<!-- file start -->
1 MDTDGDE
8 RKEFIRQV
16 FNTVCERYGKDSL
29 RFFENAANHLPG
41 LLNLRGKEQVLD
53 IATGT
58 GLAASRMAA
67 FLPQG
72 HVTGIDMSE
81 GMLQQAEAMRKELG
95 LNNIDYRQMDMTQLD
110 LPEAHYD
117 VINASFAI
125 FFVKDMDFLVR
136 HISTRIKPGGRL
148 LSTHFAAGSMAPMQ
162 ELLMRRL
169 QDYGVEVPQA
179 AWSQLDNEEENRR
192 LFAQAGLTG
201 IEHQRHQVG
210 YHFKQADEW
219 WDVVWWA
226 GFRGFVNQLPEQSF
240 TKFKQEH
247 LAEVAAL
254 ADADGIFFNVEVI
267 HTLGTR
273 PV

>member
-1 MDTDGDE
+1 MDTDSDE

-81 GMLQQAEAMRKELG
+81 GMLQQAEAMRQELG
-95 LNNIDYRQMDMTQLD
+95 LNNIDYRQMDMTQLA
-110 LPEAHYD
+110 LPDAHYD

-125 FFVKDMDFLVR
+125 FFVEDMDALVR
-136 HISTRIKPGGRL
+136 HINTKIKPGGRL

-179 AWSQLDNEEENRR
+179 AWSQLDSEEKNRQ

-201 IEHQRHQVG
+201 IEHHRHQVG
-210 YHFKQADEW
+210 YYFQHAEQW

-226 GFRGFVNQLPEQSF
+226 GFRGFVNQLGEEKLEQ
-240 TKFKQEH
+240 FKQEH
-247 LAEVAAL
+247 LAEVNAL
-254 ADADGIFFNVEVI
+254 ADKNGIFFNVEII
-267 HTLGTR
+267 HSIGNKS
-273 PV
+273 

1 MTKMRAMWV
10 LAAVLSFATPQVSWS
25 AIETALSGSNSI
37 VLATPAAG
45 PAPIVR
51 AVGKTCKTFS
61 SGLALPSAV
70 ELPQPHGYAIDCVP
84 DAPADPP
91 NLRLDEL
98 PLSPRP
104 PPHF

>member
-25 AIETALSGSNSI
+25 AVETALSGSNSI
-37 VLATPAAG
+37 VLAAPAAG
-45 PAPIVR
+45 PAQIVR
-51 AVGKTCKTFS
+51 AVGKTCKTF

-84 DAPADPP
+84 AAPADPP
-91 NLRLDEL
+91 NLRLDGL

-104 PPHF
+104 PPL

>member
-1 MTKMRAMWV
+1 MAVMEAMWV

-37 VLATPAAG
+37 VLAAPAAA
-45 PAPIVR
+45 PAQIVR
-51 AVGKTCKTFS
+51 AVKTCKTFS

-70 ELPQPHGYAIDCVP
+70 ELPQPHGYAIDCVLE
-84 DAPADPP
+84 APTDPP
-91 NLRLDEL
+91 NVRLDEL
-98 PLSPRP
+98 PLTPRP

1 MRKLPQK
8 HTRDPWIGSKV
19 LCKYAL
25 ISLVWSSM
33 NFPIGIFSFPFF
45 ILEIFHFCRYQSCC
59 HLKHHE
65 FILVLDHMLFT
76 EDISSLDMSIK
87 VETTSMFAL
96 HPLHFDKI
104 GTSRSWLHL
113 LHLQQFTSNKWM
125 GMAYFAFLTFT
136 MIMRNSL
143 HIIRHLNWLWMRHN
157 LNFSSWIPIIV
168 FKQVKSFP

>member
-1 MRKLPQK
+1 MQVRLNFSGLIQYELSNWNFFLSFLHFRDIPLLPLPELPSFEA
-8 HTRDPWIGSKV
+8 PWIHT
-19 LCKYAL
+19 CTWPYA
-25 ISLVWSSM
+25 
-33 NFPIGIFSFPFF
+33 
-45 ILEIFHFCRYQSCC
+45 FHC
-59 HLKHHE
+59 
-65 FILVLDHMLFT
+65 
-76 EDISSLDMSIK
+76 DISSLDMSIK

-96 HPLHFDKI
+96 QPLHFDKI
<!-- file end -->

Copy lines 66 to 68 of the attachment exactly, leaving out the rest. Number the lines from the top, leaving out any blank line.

51 AVGKTCKTFS
61 SGLALPSAV
70 ELPQPHGYAIDCVP